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... in thinking that in a news story about the lack of midwives the TV com panies need to be interviewing someone from the Royal College of Midwives and NOT the Chief Nursing Officer

(6 Posts)
fedupandisolated Fri 05-Sep-08 07:47:04

It's just crazy - she has nothing to do with midwives. The need someone from the RCM instead. The lack of midwives in this country is an utter disgrace and needs urgent investment but talking to the Chief Nursing Officer and asking her opinion will achieve nothing. She's not a midwife - she's a nurse - completely different profession (even though related).

Am an ex-midwife myself - I could tell them a few stories about why I left the profession. Poor pay and poor staffing in an increasingly stressful environment. Crap care being given as a result = low morale and burnout.

I get paid more as a HV and have far less stress. I have time to spend with people now - and am hearing far too many horror stories about the care some women have received during labour and delivery of their babies.

Tittybangbang Fri 05-Sep-08 08:23:27

Agree with you fedup - the situation in midwifery is a scandal.

I was offered a place to train 4 years ago but had to turn it down when I realised I was pregnant a week after getting my acceptance letter. sad

Now I'm ready to apply again, but can't because they've got rid of non-means tested burseries for student midwives and I can't afford to pay for three years of after school childcare for 3 children out of my husband's wages while I train. I know three other mature women who want to train who now won't be able to do it. They are going to lose many prospective midwives with passion and useful experience by refusing to help people like me. It's all just so damn stupid. angry

cheshirekitty Fri 05-Sep-08 08:47:16

Agree totally fedup. I no longer work as a midwife, now work in a 9-5 clinic environment. Not much stress, no nights work followed by a full days work as you have been called out at night to do a home delivery, then been expected to do your normal days work. How safe is that then? I think the NMC should start a campaign to ensure safe staffing levels, but they are too much cowards to do that.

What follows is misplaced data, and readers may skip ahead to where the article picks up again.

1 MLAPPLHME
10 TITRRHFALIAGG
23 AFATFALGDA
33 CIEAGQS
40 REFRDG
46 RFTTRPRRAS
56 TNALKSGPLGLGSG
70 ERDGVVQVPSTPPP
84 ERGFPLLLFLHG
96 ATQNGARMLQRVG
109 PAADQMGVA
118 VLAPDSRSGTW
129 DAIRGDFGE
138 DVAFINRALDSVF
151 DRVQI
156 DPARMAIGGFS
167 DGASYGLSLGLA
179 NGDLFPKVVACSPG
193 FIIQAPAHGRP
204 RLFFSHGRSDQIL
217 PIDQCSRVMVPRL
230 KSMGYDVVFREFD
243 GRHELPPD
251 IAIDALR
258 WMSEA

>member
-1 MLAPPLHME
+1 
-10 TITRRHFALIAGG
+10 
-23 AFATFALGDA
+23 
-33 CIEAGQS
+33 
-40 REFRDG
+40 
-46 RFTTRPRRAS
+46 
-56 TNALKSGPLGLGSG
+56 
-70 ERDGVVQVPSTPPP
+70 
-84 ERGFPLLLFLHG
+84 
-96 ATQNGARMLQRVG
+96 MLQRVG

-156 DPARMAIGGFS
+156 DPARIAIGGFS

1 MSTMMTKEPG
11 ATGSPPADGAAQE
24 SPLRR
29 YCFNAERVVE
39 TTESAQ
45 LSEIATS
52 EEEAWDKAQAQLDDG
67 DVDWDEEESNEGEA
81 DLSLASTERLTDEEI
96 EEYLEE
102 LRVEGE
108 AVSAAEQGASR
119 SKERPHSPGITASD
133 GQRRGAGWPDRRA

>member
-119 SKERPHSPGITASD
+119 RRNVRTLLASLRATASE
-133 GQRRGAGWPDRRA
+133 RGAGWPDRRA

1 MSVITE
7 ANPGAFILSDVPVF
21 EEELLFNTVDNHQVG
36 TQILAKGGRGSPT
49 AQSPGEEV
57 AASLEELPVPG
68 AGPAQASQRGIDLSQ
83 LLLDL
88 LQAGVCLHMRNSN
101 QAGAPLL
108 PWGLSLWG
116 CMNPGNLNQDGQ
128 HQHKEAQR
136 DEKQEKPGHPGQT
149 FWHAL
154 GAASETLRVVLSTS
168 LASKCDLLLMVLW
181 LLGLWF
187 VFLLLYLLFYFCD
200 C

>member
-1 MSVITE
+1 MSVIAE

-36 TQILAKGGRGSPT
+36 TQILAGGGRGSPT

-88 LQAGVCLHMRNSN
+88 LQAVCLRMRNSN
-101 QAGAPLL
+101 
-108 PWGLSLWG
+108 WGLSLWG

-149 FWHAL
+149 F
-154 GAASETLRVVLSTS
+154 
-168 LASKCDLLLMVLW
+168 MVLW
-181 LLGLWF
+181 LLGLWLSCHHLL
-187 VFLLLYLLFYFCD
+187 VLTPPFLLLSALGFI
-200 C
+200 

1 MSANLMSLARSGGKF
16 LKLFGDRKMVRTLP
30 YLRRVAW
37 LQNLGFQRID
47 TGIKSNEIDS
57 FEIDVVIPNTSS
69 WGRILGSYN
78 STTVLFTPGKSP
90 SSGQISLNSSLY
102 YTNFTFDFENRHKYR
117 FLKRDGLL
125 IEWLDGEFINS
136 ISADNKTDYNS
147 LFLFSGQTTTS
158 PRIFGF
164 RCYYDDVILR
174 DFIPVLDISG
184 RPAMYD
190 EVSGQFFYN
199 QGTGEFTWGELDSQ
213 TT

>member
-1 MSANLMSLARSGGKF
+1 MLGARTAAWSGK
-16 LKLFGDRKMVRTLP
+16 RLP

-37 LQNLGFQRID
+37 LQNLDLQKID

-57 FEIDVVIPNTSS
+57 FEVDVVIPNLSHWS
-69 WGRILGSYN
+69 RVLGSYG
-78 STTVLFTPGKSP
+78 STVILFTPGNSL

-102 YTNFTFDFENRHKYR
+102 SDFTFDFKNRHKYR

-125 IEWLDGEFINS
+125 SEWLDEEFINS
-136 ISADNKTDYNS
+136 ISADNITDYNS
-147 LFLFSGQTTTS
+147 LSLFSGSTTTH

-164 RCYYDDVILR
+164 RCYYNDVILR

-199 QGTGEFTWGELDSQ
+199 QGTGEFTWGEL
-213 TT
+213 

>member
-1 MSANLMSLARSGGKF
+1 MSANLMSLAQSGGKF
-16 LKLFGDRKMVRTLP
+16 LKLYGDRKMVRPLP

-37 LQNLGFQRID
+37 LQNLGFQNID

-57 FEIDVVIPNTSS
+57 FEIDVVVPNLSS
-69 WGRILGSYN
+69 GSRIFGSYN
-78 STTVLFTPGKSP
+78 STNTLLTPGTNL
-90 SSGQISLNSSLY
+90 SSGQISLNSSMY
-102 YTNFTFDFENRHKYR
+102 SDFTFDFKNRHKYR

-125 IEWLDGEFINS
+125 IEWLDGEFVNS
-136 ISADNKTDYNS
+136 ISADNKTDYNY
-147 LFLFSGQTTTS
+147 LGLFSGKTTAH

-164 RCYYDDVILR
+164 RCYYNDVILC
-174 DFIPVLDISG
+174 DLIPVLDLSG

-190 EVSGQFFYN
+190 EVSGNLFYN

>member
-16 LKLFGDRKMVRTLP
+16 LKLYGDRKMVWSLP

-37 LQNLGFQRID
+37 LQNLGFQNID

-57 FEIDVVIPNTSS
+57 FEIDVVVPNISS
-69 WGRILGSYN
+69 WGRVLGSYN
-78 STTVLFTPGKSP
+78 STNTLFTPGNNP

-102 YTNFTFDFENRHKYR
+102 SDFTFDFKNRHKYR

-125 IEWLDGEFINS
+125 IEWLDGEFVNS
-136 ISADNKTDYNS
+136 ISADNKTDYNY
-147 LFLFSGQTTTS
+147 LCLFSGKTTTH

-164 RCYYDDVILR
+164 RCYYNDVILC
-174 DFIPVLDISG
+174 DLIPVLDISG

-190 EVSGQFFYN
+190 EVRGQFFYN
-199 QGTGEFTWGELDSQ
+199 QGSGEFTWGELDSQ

Milkysallgone Fri 05-Sep-08 08:48:56

They keep reporting it but nothing ever gets done about the situation angry.

Snaf Fri 05-Sep-08 09:29:42

Completely agree.

Midwifery - far from being one of the most respected and well-supported services in the NHS, as it should be - is being left to flounder and die. The RCM and the NMC are both complete jokes, imo - they do nothing of practical use and just issue the same old press statements over and over again.

I start as an NQM in a few weeks. I will be under paid (after 3 years of supporting myself and ds on a pitiful bursary) and over worked. I know this before even starting, because I've watched so many brilliant, motivated, caring midwives get ground down by a system that prioritises saving money over providing decent care.

I want to be a midwife, I've poured blood, sweat and tears into my training. And I'm bloody good - or have the potential to be, at least. My tutor told me the other day that she saw me as a future Head of Midwifery! blush

But I don't know how long I will last in this system. Something has to change - and fast.

One Mother One Midwife appears to have run out of steam somewhat. What else can we do?

blossomsmine Sat 06-Sep-08 00:01:10

My dd is supposed to start her midwifery degree next week, we thought she would be getting a grant, it looks like she won't be now. She has always wanted to be a midwife and would make a wonderful one..........doesn't look like she will be starting the course now because of moneysad Why can't the government see what they are doing here???

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